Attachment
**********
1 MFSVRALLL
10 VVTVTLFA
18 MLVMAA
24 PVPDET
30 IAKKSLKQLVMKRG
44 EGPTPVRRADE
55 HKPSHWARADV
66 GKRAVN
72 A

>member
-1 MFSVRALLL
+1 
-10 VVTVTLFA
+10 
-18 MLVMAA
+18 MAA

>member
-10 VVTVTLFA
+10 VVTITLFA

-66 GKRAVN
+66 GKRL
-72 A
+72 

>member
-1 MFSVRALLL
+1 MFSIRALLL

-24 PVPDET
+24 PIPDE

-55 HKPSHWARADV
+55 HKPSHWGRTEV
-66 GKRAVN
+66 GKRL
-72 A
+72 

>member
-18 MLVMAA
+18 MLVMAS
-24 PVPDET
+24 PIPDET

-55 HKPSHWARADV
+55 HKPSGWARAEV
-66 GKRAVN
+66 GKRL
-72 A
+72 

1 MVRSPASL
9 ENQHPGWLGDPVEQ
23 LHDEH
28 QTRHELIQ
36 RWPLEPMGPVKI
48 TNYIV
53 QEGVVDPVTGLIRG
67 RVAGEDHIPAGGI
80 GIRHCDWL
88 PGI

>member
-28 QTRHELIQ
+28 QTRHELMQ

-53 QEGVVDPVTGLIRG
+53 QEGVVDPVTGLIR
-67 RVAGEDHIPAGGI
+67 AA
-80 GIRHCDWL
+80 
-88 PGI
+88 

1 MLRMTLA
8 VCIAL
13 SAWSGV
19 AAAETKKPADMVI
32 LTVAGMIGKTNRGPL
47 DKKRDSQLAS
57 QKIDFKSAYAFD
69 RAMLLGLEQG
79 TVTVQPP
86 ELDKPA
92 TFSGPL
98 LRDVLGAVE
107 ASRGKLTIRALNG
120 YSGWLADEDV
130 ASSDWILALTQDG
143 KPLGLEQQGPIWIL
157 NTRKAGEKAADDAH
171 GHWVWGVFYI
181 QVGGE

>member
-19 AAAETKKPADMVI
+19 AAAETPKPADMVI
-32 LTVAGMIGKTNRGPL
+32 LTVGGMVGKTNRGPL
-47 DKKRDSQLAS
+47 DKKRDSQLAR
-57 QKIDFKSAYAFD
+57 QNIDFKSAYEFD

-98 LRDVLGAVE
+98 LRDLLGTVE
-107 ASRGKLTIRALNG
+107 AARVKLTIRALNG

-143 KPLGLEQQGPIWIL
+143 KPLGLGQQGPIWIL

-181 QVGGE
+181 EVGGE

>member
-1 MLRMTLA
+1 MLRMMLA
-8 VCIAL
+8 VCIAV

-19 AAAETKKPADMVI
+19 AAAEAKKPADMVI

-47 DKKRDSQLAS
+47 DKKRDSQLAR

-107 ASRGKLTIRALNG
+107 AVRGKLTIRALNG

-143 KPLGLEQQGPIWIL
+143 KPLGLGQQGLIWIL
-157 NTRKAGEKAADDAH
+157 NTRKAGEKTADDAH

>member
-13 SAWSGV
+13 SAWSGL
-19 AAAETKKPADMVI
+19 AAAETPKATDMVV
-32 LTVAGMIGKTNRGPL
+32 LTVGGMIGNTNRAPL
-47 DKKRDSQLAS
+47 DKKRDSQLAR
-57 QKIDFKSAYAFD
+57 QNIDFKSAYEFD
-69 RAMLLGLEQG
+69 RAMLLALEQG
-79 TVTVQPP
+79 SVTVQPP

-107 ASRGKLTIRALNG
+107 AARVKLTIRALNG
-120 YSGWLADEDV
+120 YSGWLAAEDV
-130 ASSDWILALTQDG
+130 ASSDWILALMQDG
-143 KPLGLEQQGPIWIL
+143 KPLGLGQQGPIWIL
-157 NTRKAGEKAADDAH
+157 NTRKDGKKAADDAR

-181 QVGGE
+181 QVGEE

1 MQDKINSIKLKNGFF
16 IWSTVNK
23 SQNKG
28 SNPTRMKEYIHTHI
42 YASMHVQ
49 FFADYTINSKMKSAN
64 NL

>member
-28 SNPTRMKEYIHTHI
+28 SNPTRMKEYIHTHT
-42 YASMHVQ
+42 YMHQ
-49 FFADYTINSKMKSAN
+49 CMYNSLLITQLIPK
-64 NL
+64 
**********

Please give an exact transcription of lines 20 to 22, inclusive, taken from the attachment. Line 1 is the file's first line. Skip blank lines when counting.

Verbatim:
-66 GKRAVN
+66 GKRL
-72 A